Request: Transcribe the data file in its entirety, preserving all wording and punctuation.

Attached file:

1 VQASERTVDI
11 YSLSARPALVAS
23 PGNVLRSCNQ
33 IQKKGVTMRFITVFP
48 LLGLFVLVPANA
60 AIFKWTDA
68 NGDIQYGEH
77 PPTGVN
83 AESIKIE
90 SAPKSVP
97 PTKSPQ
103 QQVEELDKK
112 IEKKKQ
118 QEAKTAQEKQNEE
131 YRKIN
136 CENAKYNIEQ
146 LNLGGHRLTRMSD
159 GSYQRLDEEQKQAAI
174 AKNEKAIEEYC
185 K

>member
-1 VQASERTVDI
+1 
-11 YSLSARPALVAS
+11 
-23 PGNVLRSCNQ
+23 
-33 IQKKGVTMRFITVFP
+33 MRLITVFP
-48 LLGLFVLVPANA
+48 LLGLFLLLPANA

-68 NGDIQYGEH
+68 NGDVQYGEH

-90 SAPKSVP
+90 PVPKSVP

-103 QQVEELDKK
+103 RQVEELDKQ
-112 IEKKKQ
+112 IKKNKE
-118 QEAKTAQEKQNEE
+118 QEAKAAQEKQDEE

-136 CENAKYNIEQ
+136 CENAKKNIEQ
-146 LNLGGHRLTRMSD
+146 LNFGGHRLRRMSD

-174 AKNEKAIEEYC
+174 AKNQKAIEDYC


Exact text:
1 VQASERTVDI
11 YSLSARPALVAS
23 PGNVLRSCNQ
33 IQKKGVTMRFITVFP
48 LLGLFVLVPANA
60 AIFKWTDA
68 NGDIQYGEH
77 PPTGVN
83 AESIKIE
90 SAPKSVP
97 PTKSPQ
103 QQVEELDKK
112 IEKKKQ
118 QEAKTAQEKQNEE
131 YRKIN
136 CENAKYNIEQ
146 LNLGGHRLTRMSD
159 GSYQRLDEEQKQAAI
174 AKNEKAIEEYC
185 K

>member
-1 VQASERTVDI
+1 
-11 YSLSARPALVAS
+11 
-23 PGNVLRSCNQ
+23 
-33 IQKKGVTMRFITVFP
+33 MRLITVFP
-48 LLGLFVLVPANA
+48 LLGLFLLLPANA

-68 NGDIQYGEH
+68 NGDVQYGEH

-90 SAPKSVP
+90 PVPKSVP

-103 QQVEELDKK
+103 RQVEELDKQ
-112 IEKKKQ
+112 IKKNKE
-118 QEAKTAQEKQNEE
+118 QEAKAAQEKQDEE

-136 CENAKYNIEQ
+136 CENAKKNIEQ
-146 LNLGGHRLTRMSD
+146 LNFGGHRLRRMSD

-174 AKNEKAIEEYC
+174 AKNQKAIEDYC